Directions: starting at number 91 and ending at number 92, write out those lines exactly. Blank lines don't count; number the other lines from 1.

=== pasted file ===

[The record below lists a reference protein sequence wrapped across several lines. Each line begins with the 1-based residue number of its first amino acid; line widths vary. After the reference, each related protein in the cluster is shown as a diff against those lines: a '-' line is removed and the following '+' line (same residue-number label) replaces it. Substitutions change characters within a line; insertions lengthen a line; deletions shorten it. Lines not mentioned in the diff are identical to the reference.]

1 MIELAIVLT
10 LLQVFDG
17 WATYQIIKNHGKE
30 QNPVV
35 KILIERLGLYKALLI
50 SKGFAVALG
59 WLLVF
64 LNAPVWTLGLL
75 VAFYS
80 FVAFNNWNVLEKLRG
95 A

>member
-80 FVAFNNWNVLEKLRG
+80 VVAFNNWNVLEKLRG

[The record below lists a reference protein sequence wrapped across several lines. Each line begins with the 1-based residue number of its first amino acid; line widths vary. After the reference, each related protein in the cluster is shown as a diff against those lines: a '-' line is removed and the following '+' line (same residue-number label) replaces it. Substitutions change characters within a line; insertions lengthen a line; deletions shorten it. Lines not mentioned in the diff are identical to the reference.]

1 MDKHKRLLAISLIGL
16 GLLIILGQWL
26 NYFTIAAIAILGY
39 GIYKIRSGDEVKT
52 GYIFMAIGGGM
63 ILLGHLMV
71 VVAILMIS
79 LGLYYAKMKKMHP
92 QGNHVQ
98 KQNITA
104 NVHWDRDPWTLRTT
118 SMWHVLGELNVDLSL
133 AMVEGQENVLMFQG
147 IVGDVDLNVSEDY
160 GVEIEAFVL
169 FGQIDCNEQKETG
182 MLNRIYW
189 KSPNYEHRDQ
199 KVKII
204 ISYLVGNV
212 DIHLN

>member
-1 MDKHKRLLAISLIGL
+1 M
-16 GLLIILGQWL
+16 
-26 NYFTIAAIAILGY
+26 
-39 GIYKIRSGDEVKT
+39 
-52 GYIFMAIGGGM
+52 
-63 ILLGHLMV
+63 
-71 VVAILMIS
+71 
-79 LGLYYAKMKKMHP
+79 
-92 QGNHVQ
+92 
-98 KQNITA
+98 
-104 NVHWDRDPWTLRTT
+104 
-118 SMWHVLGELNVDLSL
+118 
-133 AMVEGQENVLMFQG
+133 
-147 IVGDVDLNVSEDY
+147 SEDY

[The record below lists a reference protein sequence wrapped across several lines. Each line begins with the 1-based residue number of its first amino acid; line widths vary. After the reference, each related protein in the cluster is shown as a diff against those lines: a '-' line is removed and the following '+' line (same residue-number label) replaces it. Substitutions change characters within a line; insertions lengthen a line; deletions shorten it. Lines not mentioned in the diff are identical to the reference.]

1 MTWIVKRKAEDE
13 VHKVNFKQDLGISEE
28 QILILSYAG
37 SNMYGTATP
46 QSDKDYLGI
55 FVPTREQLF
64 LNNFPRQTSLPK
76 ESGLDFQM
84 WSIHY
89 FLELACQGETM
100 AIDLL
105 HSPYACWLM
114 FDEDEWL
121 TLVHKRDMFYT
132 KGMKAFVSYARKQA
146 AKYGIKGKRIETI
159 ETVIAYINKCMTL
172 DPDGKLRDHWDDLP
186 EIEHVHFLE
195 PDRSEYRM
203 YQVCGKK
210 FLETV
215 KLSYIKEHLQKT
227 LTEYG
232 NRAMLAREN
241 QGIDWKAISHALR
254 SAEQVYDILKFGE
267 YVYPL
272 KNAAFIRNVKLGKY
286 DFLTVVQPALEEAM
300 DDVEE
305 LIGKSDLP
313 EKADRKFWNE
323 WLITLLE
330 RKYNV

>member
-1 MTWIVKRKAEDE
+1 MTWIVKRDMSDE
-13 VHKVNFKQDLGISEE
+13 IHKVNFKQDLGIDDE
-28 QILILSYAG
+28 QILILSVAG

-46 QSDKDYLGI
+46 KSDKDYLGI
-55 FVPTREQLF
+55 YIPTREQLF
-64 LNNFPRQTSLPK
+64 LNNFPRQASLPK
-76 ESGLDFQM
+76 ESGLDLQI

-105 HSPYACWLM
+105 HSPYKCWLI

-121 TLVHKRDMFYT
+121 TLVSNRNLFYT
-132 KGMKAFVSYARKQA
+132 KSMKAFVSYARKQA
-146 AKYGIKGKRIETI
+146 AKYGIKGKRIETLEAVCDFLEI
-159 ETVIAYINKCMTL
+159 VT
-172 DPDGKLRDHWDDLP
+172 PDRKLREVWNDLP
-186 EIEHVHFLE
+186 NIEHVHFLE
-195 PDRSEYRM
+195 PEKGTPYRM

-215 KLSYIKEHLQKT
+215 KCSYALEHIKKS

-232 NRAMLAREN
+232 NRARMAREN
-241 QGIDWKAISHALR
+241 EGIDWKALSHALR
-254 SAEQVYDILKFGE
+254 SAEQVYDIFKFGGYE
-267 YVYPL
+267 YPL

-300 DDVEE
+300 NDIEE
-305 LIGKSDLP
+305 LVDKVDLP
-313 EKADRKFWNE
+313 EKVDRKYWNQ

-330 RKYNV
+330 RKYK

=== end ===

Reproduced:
227 LTEYG
232 NRAMLAREN